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a b B Homebuilt system
July 21, 2012 3:41:57 PM

I think a MB upgrade to a AM3+ mobo and 8-16GB 1600mhz DDR3 ram might revitalize your rig. Maybe an SSD too.

since replacing a MB is big jobe you might want to switch it an i7 ivy or sandy. the intel CPU architecture is much faster than that of AMD.



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July 21, 2012 4:01:10 PM

Tsnor, poor choice (or lack of) words on my part. I edited the post to be less wordy and removed the word "seems".

I've monitored resources and there are the occasional spikes but neither RAM or CPU show as being maxed out unless I run Kontakt with an orchestral library or some of the Synth Squad stuff at hi quality which I expect. That has been one of the more confounding things about this.

My disks are not arrayed. Virtual memory is allotted so that only the photo/video data disk is used and system disk, sample, and audio data disks are not.

Jaerreddredd, what would Cubase use on that motherboard, other than the increased speedier RAM (no small thing to be sure)?

Thanks you guys,

Mick
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a b B Homebuilt system
July 21, 2012 4:08:39 PM

optofonik said:
..
I've monitored resources and there are the occasional spikes but neither RAM or CPU show as being maxed out ... "

My disks are not arrayed. ...


Cool, the limiting factor on your rig is not CPU (or you are *not* correctly getting CU Base to use all CPUs). Slow memory would show up as high CPU utilization (CPU waits sync for memory so time spend waiting for memory counts as cpu bsuy time). So ignore above suggestion to play with memory timings. It will not help.

Next limiting factor would be disk.

Can you run 'resource monitor' (built into win7, just type name in start search box) and goto the DISK tab when running and post the typical queue depth per disk and the typical service time. These should be numbers like queue less than 1 and service times in the high single digits. If you are seeing queues like 5 or services times 30 miliseconds or larger on any disk then we can make things better with a better disk subsystem.
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July 21, 2012 8:19:19 PM

tsnor said:
Cool, the limiting factor on your rig is not CPU (or you are *not* correctly getting CU Base to use all CPUs). Slow memory would show up as high CPU utilization (CPU waits sync for memory so time spend waiting for memory counts as cpu bsuy time). So ignore above suggestion to play with memory timings. It will not help.

Next limiting factor would be disk.

Can you run 'resource monitor' (built into win7, just type name in start search box) and goto the DISK tab when running and post the typical queue depth per disk and the typical service time. These should be numbers like queue less than 1 and service times in the high single digits. If you are seeing queues like 5 or services times 30 miliseconds or larger on any disk then we can make things better with a better disk subsystem.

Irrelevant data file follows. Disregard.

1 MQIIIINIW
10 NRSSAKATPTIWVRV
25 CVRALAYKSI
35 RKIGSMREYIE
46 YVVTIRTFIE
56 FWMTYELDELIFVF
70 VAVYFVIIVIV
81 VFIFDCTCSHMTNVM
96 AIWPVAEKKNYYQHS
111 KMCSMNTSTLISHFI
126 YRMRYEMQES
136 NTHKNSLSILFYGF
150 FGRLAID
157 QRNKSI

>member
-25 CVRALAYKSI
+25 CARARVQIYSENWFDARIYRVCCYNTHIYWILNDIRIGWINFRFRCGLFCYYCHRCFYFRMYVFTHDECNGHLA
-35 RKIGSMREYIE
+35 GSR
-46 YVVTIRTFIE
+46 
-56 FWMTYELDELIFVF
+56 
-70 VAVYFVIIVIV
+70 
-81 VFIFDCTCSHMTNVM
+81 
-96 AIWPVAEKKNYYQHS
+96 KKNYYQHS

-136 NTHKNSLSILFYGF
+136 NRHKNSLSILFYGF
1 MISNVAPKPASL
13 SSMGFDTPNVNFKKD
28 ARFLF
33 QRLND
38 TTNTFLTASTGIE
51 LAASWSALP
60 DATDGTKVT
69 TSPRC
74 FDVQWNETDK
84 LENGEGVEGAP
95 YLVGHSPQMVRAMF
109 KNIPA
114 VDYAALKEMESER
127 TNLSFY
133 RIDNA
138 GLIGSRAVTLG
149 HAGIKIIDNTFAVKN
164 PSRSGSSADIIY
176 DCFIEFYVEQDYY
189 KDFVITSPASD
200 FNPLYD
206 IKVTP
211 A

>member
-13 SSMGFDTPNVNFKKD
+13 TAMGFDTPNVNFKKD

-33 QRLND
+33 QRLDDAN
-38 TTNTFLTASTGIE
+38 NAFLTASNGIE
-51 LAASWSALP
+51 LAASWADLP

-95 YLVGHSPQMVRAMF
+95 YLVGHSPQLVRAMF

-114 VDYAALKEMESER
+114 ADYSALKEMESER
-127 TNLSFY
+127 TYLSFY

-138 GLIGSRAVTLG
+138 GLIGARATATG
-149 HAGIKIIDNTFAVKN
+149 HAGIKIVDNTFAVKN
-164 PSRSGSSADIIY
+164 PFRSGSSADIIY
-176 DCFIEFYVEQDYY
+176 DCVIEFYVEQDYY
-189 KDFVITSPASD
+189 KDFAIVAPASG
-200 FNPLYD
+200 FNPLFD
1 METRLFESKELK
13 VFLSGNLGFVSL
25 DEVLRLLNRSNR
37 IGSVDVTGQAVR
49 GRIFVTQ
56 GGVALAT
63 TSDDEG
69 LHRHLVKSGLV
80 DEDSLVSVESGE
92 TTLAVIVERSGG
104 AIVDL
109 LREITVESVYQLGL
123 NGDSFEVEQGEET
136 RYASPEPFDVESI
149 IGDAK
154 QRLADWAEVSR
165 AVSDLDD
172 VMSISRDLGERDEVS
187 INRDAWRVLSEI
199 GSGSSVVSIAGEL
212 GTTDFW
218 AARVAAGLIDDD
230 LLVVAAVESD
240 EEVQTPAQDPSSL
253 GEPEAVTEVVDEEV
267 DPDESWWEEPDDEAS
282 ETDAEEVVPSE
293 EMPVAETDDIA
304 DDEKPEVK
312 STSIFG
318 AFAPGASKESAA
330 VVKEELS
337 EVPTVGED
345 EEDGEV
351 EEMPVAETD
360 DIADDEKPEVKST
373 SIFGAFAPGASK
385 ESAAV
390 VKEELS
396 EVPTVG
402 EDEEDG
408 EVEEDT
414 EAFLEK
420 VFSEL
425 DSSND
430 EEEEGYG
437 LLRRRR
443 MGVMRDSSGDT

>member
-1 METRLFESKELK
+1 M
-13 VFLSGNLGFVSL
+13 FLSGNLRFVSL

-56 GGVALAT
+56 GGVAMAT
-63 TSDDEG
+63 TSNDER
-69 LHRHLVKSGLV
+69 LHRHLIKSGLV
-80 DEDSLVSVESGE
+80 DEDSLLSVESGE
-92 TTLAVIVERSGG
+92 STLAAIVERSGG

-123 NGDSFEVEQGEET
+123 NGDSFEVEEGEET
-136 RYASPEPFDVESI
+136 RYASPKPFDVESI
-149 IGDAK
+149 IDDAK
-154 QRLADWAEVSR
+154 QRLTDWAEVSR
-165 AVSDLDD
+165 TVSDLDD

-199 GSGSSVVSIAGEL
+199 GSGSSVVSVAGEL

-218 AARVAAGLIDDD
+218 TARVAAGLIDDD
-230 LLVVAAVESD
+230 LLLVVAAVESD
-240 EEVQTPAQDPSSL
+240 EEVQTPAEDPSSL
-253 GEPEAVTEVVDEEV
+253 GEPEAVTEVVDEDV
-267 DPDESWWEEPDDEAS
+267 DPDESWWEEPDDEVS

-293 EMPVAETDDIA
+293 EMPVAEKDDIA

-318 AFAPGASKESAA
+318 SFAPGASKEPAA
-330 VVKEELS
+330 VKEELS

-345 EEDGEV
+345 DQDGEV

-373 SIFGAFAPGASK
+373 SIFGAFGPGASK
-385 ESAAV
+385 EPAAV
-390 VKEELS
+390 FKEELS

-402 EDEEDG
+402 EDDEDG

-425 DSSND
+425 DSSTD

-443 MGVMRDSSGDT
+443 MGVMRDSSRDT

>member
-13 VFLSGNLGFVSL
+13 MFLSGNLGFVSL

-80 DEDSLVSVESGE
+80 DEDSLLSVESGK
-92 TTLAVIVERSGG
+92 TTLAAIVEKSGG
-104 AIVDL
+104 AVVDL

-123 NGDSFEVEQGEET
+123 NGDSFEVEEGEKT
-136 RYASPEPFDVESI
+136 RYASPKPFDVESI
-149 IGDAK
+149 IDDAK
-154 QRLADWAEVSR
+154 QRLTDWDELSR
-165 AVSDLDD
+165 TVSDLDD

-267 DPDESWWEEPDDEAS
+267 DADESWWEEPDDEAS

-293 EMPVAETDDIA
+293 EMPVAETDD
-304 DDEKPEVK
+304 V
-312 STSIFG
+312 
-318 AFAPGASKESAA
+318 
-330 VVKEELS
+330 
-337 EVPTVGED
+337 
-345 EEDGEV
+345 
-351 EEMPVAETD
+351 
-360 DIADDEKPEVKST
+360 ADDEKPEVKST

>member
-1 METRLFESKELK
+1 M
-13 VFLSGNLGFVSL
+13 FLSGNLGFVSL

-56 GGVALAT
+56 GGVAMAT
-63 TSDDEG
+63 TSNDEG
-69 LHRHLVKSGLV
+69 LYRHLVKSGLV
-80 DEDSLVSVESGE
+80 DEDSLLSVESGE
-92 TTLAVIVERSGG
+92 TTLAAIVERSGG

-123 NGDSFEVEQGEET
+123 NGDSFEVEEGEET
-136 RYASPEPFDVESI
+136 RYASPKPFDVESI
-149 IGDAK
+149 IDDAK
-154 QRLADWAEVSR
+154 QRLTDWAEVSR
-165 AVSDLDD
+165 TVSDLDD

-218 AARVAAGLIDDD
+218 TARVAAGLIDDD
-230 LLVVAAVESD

Excellent, I'll try it out this afternoon if I can. Started up the AC earlier and and am waiting on an electrician to get here and replace a blown circuit before I'll have power. Thanks, Tsnor.



Mick

DARNIT! I just had to edit one of the above posts: I have 8gb of RAM, not 4.
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a b B Homebuilt system
July 21, 2012 8:23:04 PM

Quote:
Jaerreddredd, what would Cubase use on that motherboard, other than the increased speedier RAM (no small thing to be sure)?


The main issue is the old MB chipset and DDR2 Mem are dragging the 1100T CPU down (kinda like putting V8 in a Ford Pinto) .
Newer chipset and DDR3 Memory bandwidth will make a huge difference. also if you are using virtual memory, your older (slower) disks aren't helping. adding a MB with SATA 6G and an SSD will help with virtual memory if you continue to use it. upgrading to 16gb should eliminate the need to use virtual memory. I would also get a SSD drive such as a Samsung 830 or Crucial M4.
after the upgrade, experiment with turning virtual memory off. with 16GB you shouldn't need it, if you do at least the ssd is wicked fast.

Suggestions:
MB (AM3+ with 2x PCI and at least 2 PCIe x16/x16) on has PATA and floppy :) 
http://www.newegg.com/Product/Product.aspx?Item=N82E168...
http://www.newegg.com/Product/Product.aspx?Item=N82E168...
RAM both MB support DDR3 1866MHz
http://www.newegg.com/Product/Product.aspx?Item=N82E168...
http://www.newegg.com/Product/Product.aspx?Item=N82E168...
SSD
http://www.newegg.com/Product/Product.aspx?Item=N82E168...
http://www.newegg.com/Product/Product.aspx?Item=N82E168...
http://www.newegg.com/Product/Product.aspx?Item=N82E168...
http://www.newegg.com/Product/Product.aspx?Item=N82E168...
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July 21, 2012 8:37:09 PM

jerreddredd said:
Quote:
Jaerreddredd, what would Cubase use on that motherboard, other than the increased speedier RAM (no small thing to be sure)?